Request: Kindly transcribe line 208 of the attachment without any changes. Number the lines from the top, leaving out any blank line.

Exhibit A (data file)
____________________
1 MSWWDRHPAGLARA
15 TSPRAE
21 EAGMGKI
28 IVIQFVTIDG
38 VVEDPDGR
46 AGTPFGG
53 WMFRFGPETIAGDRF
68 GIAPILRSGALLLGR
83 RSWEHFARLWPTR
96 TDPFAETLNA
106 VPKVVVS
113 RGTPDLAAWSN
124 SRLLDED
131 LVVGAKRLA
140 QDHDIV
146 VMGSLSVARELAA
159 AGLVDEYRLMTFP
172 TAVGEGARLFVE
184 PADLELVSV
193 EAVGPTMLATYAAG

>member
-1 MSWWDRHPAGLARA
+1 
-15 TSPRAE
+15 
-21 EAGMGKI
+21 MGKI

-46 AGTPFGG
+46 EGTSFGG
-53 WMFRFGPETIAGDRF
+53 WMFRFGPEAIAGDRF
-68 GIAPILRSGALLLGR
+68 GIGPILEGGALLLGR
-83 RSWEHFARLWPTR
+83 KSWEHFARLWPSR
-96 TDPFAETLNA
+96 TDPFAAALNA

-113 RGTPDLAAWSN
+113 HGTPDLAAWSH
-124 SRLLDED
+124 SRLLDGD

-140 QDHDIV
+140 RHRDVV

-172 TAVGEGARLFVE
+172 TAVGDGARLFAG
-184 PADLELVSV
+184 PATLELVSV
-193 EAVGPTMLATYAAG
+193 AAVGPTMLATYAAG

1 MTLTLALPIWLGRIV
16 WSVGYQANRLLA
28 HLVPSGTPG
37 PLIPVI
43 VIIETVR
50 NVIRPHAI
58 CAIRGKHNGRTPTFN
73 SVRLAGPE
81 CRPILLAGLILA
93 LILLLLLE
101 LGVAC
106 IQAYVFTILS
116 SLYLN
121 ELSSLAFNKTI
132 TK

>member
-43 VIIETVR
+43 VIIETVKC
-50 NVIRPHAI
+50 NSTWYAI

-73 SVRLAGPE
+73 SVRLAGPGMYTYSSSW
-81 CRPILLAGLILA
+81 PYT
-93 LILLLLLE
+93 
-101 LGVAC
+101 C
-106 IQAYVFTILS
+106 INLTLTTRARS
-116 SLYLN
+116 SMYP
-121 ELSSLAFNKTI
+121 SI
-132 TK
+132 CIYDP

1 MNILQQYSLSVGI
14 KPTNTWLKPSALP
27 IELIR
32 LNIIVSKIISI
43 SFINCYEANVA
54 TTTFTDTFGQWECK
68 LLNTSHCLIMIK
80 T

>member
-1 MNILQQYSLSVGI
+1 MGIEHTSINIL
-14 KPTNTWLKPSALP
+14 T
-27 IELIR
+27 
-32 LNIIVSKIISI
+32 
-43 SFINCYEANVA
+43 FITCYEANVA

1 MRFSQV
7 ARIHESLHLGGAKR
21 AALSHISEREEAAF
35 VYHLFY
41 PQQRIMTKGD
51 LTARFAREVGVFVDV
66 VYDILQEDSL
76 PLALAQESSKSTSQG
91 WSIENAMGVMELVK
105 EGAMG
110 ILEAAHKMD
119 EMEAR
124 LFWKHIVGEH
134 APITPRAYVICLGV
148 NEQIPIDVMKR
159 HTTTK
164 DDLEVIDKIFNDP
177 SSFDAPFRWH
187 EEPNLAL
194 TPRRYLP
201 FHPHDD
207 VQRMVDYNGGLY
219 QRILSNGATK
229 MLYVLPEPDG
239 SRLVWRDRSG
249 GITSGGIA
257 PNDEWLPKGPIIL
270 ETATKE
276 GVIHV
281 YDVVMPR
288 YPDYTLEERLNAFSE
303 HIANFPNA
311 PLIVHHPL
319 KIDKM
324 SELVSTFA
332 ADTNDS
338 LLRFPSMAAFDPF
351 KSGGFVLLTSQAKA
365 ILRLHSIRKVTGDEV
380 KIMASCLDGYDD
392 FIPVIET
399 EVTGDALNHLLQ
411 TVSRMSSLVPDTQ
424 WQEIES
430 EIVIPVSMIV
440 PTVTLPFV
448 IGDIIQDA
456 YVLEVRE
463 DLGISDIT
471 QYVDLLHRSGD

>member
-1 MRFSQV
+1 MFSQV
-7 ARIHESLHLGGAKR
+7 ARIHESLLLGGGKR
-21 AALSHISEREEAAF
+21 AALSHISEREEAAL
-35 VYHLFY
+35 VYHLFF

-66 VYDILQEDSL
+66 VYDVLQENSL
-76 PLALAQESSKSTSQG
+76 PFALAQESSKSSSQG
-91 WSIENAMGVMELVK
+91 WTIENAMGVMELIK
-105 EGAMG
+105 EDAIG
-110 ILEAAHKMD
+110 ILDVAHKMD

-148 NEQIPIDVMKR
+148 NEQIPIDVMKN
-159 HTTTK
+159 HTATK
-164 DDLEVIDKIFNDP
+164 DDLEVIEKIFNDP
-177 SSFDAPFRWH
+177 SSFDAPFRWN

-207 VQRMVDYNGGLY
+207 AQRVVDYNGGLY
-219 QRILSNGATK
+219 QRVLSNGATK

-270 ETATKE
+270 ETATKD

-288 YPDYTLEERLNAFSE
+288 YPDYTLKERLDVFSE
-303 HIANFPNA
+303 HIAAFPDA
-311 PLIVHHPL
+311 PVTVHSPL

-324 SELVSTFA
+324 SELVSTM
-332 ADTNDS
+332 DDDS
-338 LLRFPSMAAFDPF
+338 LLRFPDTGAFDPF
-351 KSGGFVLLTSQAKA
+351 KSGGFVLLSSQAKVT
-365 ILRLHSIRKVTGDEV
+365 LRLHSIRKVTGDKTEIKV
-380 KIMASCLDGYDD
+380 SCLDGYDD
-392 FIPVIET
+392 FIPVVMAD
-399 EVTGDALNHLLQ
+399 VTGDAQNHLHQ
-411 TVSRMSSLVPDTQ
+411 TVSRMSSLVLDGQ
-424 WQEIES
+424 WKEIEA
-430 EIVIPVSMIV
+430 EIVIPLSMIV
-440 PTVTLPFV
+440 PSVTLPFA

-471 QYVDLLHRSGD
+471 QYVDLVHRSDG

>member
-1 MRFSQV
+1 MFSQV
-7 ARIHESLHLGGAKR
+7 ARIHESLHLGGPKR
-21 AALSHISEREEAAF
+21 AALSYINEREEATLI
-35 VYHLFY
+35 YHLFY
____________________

-399 EVTGDALNHLLQ